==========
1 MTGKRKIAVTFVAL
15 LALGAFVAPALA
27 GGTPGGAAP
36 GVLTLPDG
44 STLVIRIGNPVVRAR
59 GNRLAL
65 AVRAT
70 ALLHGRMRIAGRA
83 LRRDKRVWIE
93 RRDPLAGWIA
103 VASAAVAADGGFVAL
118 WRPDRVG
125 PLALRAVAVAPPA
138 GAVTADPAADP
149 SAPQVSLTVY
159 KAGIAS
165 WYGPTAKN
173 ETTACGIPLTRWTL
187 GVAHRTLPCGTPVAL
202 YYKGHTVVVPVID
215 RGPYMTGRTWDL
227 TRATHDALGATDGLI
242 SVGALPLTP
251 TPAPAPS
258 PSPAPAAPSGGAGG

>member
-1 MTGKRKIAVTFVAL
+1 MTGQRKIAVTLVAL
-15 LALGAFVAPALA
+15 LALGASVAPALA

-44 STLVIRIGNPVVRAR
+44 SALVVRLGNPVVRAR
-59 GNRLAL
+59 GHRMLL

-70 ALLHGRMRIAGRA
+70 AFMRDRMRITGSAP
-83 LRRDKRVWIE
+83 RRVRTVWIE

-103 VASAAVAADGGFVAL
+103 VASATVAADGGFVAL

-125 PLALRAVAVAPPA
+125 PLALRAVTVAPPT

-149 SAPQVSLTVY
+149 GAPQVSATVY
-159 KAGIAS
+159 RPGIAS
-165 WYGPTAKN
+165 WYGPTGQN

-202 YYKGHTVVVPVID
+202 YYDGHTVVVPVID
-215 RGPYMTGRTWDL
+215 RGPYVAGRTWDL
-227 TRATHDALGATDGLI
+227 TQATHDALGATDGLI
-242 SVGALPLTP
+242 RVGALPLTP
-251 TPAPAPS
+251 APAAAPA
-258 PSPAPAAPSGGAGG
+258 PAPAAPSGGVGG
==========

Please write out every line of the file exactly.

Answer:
1 MTGKRKIAVTFVAL
15 LALGAFVAPALA
27 GGTPGGAAP
36 GVLTLPDG
44 STLVIRIGNPVVRAR
59 GNRLAL
65 AVRAT
70 ALLHGRMRIAGRA
83 LRRDKRVWIE
93 RRDPLAGWIA
103 VASAAVAADGGFVAL
118 WRPDRVG
125 PLALRAVAVAPPA
138 GAVTADPAADP
149 SAPQVSLTVY
159 KAGIAS
165 WYGPTAKN
173 ETTACGIPLTRWTL
187 GVAHRTLPCGTPVAL
202 YYKGHTVVVPVID
215 RGPYMTGRTWDL
227 TRATHDALGATDGLI
242 SVGALPLTP
251 TPAPAPS
258 PSPAPAAPSGGAGG

>member
-1 MTGKRKIAVTFVAL
+1 MTGQRKIAVTLVAL
-15 LALGAFVAPALA
+15 LALGASVAPALA

-44 STLVIRIGNPVVRAR
+44 SALVVRLGNPVVRAR
-59 GNRLAL
+59 GHRMLL

-70 ALLHGRMRIAGRA
+70 AFMRDRMRITGSAP
-83 LRRDKRVWIE
+83 RRVRTVWIE

-103 VASAAVAADGGFVAL
+103 VASATVAADGGFVAL

-125 PLALRAVAVAPPA
+125 PLALRAVTVAPPT

-149 SAPQVSLTVY
+149 GAPQVSATVY
-159 KAGIAS
+159 RPGIAS
-165 WYGPTAKN
+165 WYGPTGQN

-202 YYKGHTVVVPVID
+202 YYDGHTVVVPVID
-215 RGPYMTGRTWDL
+215 RGPYVAGRTWDL
-227 TRATHDALGATDGLI
+227 TQATHDALGATDGLI
-242 SVGALPLTP
+242 RVGALPLTP
-251 TPAPAPS
+251 APAAAPA
-258 PSPAPAAPSGGAGG
+258 PAPAAPSGGVGG